I do not think that it is acceptable to be forced to go the the Library module to get a reasonable downscaled rendering of the current edits. It doesn't even make sense that the Library module shows a more accurate downscaled version of the 1:1 view than the Develop module. If anything, it should be the other way round as it would be excusable to lose accuracy in favour of speed while browsing (Library). However, the image editing activity (Develop) should always be supported with the best possible preview, no matter the magnification.

Ideally, this feature request would lead to the removal of any differences between renderings independently of the module in which they are displayed.

I do not only see differences regarding chroma noise reduction (resulting in Develop module views that are ugly in parts) but also in highlight rendering. There are quite non-subtle differences (regarding colour and extent) in how some highly saturated red/orange/yellow highlights are shown between the Library and the Develop module views.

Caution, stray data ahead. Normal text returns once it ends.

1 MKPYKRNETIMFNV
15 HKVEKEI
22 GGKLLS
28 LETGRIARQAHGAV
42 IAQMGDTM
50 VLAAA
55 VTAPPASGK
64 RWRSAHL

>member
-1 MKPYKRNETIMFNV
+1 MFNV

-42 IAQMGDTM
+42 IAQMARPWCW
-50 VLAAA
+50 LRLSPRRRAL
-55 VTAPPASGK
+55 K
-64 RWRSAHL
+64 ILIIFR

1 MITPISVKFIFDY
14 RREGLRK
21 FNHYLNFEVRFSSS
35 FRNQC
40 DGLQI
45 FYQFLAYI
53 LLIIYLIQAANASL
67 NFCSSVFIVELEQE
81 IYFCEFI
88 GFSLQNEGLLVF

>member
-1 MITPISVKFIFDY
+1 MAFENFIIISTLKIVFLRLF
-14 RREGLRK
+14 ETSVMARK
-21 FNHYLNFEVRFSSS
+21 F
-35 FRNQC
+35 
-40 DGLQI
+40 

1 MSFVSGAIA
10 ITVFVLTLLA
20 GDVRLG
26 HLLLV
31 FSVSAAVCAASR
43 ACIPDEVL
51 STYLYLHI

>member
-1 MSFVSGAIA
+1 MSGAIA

Victoria Bampton has indicated that a bug is causing this behaviour.

The user should not wonder about which of several different renderings is the "correct" one, i.e., one that is closest to what an exported, downscaled image would look like. Will the latter look like in the Develop module, the Library module, or yet another way?

Summarizing, unless a user intentionally opts for faster, but inaccurate, renderings, they should be given the best possible rendering (which includes sharpening after downscaling) at any magnification. This should be true for all modules but in particular the Develop module should support this mode.